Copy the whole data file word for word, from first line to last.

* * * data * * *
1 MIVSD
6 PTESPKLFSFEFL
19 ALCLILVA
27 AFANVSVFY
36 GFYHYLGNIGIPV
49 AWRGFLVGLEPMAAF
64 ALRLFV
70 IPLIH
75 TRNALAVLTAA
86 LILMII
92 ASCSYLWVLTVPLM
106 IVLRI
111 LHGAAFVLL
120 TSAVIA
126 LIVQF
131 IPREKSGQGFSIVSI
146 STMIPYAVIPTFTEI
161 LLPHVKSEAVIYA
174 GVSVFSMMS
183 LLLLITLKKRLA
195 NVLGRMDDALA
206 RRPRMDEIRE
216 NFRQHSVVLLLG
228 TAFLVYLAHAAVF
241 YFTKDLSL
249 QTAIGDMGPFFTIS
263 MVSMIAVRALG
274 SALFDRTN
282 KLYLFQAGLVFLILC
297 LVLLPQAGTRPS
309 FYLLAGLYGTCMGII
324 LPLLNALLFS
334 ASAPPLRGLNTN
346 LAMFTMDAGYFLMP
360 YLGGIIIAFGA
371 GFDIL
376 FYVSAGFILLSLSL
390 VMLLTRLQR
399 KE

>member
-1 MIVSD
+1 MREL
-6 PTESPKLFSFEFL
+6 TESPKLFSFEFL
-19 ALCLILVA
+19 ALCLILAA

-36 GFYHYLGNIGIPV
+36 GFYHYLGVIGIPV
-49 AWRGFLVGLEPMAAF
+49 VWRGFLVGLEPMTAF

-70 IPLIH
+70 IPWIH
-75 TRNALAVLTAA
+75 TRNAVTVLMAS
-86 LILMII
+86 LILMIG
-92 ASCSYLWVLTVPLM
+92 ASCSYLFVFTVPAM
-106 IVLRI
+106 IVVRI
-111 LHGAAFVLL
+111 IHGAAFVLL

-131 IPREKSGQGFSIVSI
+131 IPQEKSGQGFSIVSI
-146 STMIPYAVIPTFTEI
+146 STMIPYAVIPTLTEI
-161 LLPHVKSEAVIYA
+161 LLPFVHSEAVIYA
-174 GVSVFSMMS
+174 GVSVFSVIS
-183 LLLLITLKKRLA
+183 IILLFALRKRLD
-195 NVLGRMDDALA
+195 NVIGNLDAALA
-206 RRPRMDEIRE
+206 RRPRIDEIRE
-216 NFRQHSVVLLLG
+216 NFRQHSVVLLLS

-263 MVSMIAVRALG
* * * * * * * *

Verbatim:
1 MIVSD
6 PTESPKLFSFEFL
19 ALCLILVA
27 AFANVSVFY
36 GFYHYLGNIGIPV
49 AWRGFLVGLEPMAAF
64 ALRLFV
70 IPLIH
75 TRNALAVLTAA
86 LILMII
92 ASCSYLWVLTVPLM
106 IVLRI
111 LHGAAFVLL
120 TSAVIA
126 LIVQF
131 IPREKSGQGFSIVSI
146 STMIPYAVIPTFTEI
161 LLPHVKSEAVIYA
174 GVSVFSMMS
183 LLLLITLKKRLA
195 NVLGRMDDALA
206 RRPRMDEIRE
216 NFRQHSVVLLLG
228 TAFLVYLAHAAVF
241 YFTKDLSL
249 QTAIGDMGPFFTIS
263 MVSMIAVRALG
274 SALFDRTN
282 KLYLFQAGLVFLILC
297 LVLLPQAGTRPS
309 FYLLAGLYGTCMGII
324 LPLLNALLFS
334 ASAPPLRGLNTN
346 LAMFTMDAGYFLMP
360 YLGGIIIAFGA
371 GFDIL
376 FYVSAGFILLSLSL
390 VMLLTRLQR
399 KE

>member
-1 MIVSD
+1 MREL
-6 PTESPKLFSFEFL
+6 TESPKLFSFEFL
-19 ALCLILVA
+19 ALCLILAA

-36 GFYHYLGNIGIPV
+36 GFYHYLGVIGIPV
-49 AWRGFLVGLEPMAAF
+49 VWRGFLVGLEPMTAF

-70 IPLIH
+70 IPWIH
-75 TRNALAVLTAA
+75 TRNAVTVLMAS
-86 LILMII
+86 LILMIG
-92 ASCSYLWVLTVPLM
+92 ASCSYLFVFTVPAM
-106 IVLRI
+106 IVVRI
-111 LHGAAFVLL
+111 IHGAAFVLL

-131 IPREKSGQGFSIVSI
+131 IPQEKSGQGFSIVSI
-146 STMIPYAVIPTFTEI
+146 STMIPYAVIPTLTEI
-161 LLPHVKSEAVIYA
+161 LLPFVHSEAVIYA
-174 GVSVFSMMS
+174 GVSVFSVIS
-183 LLLLITLKKRLA
+183 IILLFALRKRLD
-195 NVLGRMDDALA
+195 NVIGNLDAALA
-206 RRPRMDEIRE
+206 RRPRIDEIRE
-216 NFRQHSVVLLLG
+216 NFRQHSVVLLLS

-263 MVSMIAVRALG